It’s that time of year again! Time to celebrate the Resurrection with a weeklong plunge into all things zombie! Here’s the history: In 2008, Dr. Girlfriend and I decided to spend a week or so each year marathoning through zombie films that we’d never seen before, and I would blog short reviews. And simple as that, the Easter Zombie Movie Marathon was born.

For the curious, here are links to 20082009 (a bad year), 201020112012 (when we left the blog behind), 20132014201520162017201820192020, and 2021.


Wyrmwood: Apocalypse (2022)

Directed by Kiah Roache-Turner

Written by Kiah Roache-Turner and Tristan Roache-Turner

Can schlock be too polished?

Back in 2015, I reviewed Wyrmwood: Road of the Dead (2014) for the Easter Zombie Movie Marathon and it was a mind-bending, over-the-top, lo-fi splatterfest that immediately became one of my favorite zombie films of all time. It had a handmade aesthetic and a gonzo swagger. It kicked other zombie movies in the junk and then stole their beer. Then, in 2018, when we celebrated our tenth anniversary EZMM and highlighted the best films from each year’s marathon, Wyrmwood exploded onto the list once more. The Roache-Turner brothers were the real deal – low-budget filmmakers with a love of gonzo genre movies, and when they released their second feature, Nekrotronic in 2019, a neon mash-up of The Frighteners, Ghostbusters, and The Matrix, I was ready and loved it. It was a film that maintained that hands-on design style, plus added some digital wizardry that truly elevated it into something special that I didn’t even know I needed in my life. Sometime in-between, they filmed a teaser and shopped around a 10-episode Wyrmwood: Chronicles of the Dead TV series and though the short was like a freebase distillation of the entire first film and there was good buzz, it unfortunately didn’t materialize.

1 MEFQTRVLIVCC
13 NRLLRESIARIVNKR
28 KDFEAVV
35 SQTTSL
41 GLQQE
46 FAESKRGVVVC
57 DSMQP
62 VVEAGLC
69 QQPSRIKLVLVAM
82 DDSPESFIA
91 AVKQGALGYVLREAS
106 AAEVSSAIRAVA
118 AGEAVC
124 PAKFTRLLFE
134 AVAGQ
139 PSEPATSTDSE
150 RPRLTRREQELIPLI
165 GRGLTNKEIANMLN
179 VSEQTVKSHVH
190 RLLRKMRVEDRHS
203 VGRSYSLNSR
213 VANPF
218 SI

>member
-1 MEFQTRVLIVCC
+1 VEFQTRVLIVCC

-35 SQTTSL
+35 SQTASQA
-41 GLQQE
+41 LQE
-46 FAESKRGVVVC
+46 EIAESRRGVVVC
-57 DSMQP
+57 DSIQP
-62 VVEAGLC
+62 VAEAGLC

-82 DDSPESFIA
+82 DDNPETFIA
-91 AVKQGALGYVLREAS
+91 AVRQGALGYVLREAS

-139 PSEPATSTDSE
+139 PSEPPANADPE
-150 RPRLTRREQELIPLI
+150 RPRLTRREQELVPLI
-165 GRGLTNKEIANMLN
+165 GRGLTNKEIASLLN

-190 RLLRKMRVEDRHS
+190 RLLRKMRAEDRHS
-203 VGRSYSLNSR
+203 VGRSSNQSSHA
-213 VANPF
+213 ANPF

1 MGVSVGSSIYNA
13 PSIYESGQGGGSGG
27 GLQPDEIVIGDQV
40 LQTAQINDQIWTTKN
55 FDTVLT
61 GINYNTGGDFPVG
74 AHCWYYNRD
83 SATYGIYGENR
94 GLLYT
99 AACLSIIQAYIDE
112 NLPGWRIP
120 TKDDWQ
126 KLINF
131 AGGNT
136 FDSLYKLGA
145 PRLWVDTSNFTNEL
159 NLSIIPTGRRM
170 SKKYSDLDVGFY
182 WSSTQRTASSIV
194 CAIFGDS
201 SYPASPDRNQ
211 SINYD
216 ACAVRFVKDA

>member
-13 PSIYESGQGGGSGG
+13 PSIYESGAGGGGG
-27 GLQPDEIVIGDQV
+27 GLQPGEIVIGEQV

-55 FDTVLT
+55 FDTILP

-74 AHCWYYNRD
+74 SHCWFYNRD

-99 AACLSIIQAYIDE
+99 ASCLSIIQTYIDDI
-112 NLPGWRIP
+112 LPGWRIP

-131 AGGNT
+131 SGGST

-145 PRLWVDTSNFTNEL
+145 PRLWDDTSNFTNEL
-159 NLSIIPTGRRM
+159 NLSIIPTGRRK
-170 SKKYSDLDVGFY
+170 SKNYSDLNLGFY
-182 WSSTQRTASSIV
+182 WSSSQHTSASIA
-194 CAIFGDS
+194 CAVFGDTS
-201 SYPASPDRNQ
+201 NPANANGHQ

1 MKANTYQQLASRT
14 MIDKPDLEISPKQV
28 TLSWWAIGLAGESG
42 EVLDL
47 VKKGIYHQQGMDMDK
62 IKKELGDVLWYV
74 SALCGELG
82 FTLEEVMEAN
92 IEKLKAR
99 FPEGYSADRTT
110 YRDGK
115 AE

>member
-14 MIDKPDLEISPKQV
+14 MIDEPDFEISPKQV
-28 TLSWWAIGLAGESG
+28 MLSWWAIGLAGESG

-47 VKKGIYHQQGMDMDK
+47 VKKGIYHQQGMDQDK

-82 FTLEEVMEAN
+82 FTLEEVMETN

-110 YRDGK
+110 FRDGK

Then, in August of 2020, the Roache-Turner brothers announced on their Facebook page that Wyrmwood 2 was finally going to happen! Now, two years later, Wyrmwood: Apocalypse has been released on VOD and whatever we had planned for this evening’s EZMM 2022 installment was shuffled as I called an audible and queued up a film I’d been waiting seven years for.

And it is a gorgeous piece of work. Everything from the set and character designs to the creative lighting to the practical make-up effects are damn near perfection. Jay Gallagher is back as Barry, along with Bianca Bradey as the hybrid zombie Brooke, but things aren’t going very well for them. They’re on the run, apparently doing terrorist strikes on what’s left of the government. Meanwhile, a soldier named Rhys provides humans and zombies to government scientists in the hopes of finding a cure. Luke McKenzie returns to play Rhys, who also wants revenge on Barry and Brooke for killing his twin brother, The Captain in the last film. 

For those who don’t remember, there was a zombie outbreak and Australia was fucked. Barry teamed up with a First Nations bloke named Benny (Leon Burchill) who ultimately sacrificed himself in a last-ditch effort to save Barry and his sister Brooke from the murderous Captain (McKenzie), but to no avail. Brooke, however, had been captured by scientists, experimented on, and became a zombie hybrid who could control other zombies in a brain-breaking twist, and she and Barry took him down.

Bradey was an instant iconic badass (and was also going to feature in the TV series). Here, however, she and Gallagher are sidelined for a chunk of the film while we instead focus on Rhys’ quest and Benny’s nieces, Grace (Tasia Zalar) and Maxi (Shantae Barnes-Cowan), who have their own drama. Somehow, though, even though they are the spotlight, we still don’t really get much development for any of them. As expected, Bradey is the highlight of the film, and anytime she’s onscreen, she owns it. We really needed more of her character, and some follow through on the implications and ramifications of her hybrid powers.